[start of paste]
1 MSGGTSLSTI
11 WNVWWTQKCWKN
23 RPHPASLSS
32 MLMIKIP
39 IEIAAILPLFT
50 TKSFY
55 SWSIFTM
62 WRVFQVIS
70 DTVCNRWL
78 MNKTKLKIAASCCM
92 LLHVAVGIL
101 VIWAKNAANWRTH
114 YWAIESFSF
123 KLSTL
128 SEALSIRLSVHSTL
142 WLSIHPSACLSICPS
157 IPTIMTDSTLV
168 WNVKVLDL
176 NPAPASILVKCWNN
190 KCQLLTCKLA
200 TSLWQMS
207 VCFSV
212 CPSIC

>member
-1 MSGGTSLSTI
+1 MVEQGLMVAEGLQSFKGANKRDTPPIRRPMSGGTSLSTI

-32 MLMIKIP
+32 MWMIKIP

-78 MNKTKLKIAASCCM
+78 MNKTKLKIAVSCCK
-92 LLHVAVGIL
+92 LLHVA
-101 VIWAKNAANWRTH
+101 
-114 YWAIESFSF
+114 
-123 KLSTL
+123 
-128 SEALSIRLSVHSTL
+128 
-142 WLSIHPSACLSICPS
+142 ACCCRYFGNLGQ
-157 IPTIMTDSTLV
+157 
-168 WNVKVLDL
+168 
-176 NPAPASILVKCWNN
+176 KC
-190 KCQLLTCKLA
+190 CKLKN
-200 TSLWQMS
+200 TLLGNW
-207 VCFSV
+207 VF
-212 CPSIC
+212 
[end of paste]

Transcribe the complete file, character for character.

1 MSGGTSLSTI
11 WNVWWTQKCWKN
23 RPHPASLSS
32 MLMIKIP
39 IEIAAILPLFT
50 TKSFY
55 SWSIFTM
62 WRVFQVIS
70 DTVCNRWL
78 MNKTKLKIAASCCM
92 LLHVAVGIL
101 VIWAKNAANWRTH
114 YWAIESFSF
123 KLSTL
128 SEALSIRLSVHSTL
142 WLSIHPSACLSICPS
157 IPTIMTDSTLV
168 WNVKVLDL
176 NPAPASILVKCWNN
190 KCQLLTCKLA
200 TSLWQMS
207 VCFSV
212 CPSIC

>member
-1 MSGGTSLSTI
+1 MVEQGLMVAEGLQSFKGANKRDTPPIRRPMSGGTSLSTI

-32 MLMIKIP
+32 MWMIKIP

-78 MNKTKLKIAASCCM
+78 MNKTKLKIAVSCCK
-92 LLHVAVGIL
+92 LLHVA
-101 VIWAKNAANWRTH
+101 
-114 YWAIESFSF
+114 
-123 KLSTL
+123 
-128 SEALSIRLSVHSTL
+128 
-142 WLSIHPSACLSICPS
+142 ACCCRYFGNLGQ
-157 IPTIMTDSTLV
+157 
-168 WNVKVLDL
+168 
-176 NPAPASILVKCWNN
+176 KC
-190 KCQLLTCKLA
+190 CKLKN
-200 TSLWQMS
+200 TLLGNW
-207 VCFSV
+207 VF
-212 CPSIC
+212 